February 07, 2018

Eastern Michigan University student earns political science fellowship

Research presentations lead to Kangkana Koli being named as a fellow with the American Political Science Association program

YPSILANTI – The American Political Science Association has named an Eastern Michigan University student as a 2018-2019 Minority Fellowship Program Fellow.

Kangkana Koli, a senior majoring in Political Science, has been named as a fellow of the program because of her research in the field.   

The APSA Minority Fellowship Program helps minority students and other underrepresented groups to pursue careers in political science. The program includes helping the students apply for graduate school, finding programs that are tailored to their academic interests and aiding in financial resources.

“The APSA minority student fellowship was made for students like me, who may need some extra help in pursuing a doctoral degree,” Koli said. “The fellowship comes with a letter of support that they send to every graduate school you have applied to, and that makes me feel a little more confident about my chances to get into a good research institute.”

Koli participated in the 2017 Ralph Bunche Summer Institute at Duke University, where she researched the relationship between religious extremists and development. Her findings were presented at conferences across Michigan, including the Michigan Political Science Association Conference.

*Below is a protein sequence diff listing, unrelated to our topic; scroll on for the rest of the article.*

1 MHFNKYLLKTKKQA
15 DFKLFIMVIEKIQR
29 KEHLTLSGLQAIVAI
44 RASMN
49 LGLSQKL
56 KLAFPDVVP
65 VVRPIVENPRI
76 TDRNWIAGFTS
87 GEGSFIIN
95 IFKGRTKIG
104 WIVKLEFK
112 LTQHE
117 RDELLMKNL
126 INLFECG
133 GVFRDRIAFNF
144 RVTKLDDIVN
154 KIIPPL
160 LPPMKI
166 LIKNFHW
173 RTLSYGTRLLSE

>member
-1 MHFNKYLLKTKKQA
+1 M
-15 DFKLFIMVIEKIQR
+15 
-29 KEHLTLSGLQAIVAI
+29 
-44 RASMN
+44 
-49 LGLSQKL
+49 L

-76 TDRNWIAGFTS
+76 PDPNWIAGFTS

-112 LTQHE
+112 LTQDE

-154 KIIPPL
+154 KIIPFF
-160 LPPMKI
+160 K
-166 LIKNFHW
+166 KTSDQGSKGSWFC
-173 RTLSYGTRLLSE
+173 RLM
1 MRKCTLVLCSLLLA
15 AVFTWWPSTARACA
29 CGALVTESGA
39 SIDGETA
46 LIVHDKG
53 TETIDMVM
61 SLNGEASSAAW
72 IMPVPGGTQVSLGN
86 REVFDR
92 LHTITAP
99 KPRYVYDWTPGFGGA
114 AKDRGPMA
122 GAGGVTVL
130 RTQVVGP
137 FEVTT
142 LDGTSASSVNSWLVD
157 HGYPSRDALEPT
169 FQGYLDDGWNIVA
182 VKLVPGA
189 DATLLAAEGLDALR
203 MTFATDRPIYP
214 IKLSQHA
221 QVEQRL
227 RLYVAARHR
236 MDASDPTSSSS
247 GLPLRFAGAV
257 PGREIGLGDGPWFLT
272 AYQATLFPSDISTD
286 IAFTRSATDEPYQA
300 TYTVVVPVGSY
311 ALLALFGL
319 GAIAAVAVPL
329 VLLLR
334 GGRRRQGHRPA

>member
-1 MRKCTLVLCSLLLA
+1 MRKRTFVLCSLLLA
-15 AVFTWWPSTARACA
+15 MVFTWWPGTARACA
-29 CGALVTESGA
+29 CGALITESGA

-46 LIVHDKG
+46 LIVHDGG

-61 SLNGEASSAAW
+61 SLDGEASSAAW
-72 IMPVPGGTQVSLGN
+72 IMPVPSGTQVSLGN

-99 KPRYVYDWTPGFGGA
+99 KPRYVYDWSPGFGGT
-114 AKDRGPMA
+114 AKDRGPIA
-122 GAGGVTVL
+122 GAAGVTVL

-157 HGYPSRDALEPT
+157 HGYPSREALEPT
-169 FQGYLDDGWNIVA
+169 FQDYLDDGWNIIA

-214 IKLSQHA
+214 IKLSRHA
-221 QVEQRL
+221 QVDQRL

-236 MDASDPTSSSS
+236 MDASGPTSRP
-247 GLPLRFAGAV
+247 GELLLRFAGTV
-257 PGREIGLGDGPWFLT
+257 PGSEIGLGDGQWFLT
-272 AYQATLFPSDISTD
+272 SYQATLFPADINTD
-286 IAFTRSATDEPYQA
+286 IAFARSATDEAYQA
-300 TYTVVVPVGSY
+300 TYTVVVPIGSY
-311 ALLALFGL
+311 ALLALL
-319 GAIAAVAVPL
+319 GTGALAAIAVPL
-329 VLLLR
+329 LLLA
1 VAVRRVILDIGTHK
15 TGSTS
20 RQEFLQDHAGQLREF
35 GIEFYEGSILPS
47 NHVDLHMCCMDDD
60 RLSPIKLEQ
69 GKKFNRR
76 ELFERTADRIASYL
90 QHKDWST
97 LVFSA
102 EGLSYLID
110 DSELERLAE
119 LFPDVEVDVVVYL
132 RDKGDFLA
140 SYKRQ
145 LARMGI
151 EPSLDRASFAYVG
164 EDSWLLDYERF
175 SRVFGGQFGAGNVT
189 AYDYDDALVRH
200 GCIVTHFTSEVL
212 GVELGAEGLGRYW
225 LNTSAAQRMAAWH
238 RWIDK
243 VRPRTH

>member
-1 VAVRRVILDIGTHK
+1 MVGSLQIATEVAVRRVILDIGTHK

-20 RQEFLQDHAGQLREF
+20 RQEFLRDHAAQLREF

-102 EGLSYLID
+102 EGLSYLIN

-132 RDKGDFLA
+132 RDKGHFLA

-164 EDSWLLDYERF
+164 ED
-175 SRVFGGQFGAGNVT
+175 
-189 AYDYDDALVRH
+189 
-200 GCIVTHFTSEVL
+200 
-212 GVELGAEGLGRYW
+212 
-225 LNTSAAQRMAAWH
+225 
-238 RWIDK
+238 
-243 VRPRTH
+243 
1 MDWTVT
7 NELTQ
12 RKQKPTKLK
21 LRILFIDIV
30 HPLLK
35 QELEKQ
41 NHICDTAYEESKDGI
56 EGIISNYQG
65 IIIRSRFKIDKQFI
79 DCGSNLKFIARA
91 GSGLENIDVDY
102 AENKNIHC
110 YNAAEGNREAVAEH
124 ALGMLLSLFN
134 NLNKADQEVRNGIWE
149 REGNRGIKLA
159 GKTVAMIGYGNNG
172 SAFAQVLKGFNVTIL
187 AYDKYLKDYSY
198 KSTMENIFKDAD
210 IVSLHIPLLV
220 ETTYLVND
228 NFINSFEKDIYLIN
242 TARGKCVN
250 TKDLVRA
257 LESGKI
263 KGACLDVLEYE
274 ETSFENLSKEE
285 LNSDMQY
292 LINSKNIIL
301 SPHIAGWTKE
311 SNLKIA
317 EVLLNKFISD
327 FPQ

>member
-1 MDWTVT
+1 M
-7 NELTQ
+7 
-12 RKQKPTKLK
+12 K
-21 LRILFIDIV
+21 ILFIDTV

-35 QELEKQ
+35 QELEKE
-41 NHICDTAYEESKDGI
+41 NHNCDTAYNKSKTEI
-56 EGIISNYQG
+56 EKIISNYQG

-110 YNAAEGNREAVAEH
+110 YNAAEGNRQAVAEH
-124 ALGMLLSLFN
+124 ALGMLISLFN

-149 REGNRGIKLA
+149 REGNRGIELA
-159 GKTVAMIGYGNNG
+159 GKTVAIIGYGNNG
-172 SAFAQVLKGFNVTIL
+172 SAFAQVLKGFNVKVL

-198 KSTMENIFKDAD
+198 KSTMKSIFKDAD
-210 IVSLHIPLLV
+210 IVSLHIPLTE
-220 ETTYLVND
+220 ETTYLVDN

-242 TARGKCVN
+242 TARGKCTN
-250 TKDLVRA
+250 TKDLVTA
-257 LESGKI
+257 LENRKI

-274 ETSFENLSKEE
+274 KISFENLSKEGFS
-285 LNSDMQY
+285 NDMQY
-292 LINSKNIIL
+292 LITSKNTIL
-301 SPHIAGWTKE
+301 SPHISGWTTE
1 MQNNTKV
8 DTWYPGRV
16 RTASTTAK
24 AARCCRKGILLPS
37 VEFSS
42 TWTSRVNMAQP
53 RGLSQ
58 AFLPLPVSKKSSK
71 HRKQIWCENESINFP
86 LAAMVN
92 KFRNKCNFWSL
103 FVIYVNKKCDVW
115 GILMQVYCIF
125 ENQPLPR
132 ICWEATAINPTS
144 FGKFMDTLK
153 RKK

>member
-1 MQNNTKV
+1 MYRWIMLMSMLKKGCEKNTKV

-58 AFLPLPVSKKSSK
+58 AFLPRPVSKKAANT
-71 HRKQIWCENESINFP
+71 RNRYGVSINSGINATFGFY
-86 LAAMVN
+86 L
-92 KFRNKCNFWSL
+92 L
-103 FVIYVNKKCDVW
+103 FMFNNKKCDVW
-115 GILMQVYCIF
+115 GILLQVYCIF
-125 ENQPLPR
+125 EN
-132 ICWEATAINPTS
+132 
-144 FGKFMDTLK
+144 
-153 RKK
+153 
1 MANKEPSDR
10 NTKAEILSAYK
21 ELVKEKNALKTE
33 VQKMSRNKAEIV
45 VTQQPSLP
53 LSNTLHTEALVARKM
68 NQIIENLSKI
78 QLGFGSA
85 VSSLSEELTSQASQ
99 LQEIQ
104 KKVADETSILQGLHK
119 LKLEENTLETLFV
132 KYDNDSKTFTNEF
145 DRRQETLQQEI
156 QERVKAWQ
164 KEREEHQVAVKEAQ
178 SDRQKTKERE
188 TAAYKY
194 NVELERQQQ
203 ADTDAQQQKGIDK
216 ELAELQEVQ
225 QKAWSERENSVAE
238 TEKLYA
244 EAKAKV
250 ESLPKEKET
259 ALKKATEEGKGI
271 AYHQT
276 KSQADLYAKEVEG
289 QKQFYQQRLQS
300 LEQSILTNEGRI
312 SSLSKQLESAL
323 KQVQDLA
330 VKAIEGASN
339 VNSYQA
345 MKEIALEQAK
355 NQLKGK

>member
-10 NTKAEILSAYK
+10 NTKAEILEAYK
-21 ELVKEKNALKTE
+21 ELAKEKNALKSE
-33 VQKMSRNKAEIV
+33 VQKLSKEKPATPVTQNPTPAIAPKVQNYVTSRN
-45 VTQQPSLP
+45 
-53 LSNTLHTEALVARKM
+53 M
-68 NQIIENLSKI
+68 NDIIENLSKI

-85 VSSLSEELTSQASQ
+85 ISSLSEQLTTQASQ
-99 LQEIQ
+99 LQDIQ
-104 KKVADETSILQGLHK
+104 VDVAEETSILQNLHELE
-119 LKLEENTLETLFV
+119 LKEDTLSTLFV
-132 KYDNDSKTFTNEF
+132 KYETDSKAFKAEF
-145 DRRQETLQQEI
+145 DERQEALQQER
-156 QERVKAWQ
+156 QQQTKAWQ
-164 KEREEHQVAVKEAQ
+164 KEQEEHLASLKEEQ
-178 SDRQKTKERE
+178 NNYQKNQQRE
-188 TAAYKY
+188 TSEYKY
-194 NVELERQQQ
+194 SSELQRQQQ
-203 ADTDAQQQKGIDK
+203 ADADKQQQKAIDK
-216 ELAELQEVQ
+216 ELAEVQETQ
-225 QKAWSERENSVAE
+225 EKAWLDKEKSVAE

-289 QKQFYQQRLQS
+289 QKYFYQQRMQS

“After the longest summer and four months of my life, I have successfully submitted applications to 12 political science Ph.D. programs,” Koli said. “My research interests are at the intersection of race, ethnicity and politics, along with comparative politics.”

Koli serves as a student programmer for the Center for Multi-Cultural Affairs at Eastern Michigan.

She said she plans on pursuing a doctoral degree in political science and wants to look deeper into the comparisons of race, politics and ethnicity. Koli has already been accepted into the doctoral program at Purdue.

“I hope to be able to further explore anti-blackness in the Asian community and where these views originate from,” she said. “How much an immigrant’s country of origin affects or shapes their political views in the United States, and something I'm currently working on is how colorism can impact political views toward different Asian Americans.

“My experience as a South Asian immigrant has really shaped my research interests and given me this unique research agenda that I believe was a large factor in me being awarded this fellowship.”

About Eastern Michigan University

Founded in 1849, Eastern is the second oldest university in Michigan. It currently serves 20,000 students pursuing undergraduate, graduate, specialist, doctoral and certificate degrees in the arts, sciences and professions. In all, more than 300 majors, minors and concentrations are delivered through the University's Colleges of Arts and Sciences; Business; Education; Health and Human Services; Technology, and its graduate school. EMU is regularly recognized by national publications for its excellence, diversity, and commitment to applied education. For more information about Eastern Michigan University, visit the University's website.

Contact Geoff Larcom, glarcom@emich.edu, 734.487.4401

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